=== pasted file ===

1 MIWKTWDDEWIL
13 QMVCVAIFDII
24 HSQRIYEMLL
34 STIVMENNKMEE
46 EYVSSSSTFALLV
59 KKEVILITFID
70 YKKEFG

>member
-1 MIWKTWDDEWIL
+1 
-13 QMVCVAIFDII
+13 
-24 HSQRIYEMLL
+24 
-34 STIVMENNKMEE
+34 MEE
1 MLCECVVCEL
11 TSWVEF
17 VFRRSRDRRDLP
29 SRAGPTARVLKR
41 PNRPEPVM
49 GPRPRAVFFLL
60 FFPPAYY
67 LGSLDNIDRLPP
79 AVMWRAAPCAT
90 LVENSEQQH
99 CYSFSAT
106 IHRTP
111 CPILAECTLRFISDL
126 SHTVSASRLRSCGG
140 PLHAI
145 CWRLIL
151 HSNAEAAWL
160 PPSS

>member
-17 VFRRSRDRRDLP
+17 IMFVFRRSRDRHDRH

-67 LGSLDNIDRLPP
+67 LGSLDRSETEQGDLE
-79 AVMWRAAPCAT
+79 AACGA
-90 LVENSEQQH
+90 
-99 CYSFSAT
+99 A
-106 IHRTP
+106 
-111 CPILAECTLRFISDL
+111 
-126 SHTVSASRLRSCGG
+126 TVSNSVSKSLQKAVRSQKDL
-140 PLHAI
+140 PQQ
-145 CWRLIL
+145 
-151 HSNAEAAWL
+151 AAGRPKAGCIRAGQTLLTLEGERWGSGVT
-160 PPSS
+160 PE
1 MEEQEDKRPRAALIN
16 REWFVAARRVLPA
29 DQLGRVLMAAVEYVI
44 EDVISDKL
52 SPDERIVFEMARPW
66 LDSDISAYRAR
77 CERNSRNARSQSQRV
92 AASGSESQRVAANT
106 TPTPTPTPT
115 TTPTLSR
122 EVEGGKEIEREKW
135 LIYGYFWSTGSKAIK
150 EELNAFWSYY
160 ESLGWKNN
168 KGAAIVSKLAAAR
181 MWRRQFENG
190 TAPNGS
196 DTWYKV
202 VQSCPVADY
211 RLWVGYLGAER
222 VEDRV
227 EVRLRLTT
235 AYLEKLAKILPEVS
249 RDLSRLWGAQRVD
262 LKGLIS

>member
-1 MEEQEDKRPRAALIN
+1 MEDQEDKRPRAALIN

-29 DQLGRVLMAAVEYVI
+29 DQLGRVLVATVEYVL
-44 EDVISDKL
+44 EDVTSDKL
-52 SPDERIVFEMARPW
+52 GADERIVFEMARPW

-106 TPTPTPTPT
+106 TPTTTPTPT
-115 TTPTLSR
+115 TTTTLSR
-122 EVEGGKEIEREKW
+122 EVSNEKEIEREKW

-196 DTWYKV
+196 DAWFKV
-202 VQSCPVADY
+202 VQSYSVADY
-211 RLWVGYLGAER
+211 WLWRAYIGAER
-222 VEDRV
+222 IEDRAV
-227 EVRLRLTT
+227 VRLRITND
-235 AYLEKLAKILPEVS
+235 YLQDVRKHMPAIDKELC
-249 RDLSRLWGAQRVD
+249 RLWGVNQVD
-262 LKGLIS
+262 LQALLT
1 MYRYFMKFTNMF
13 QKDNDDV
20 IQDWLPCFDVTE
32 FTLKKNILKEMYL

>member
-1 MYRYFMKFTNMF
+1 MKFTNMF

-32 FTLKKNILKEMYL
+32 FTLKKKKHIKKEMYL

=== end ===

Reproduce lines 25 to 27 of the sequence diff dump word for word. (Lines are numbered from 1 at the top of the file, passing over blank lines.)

79 AVMWRAAPCAT
90 LVENSEQQH
99 CYSFSAT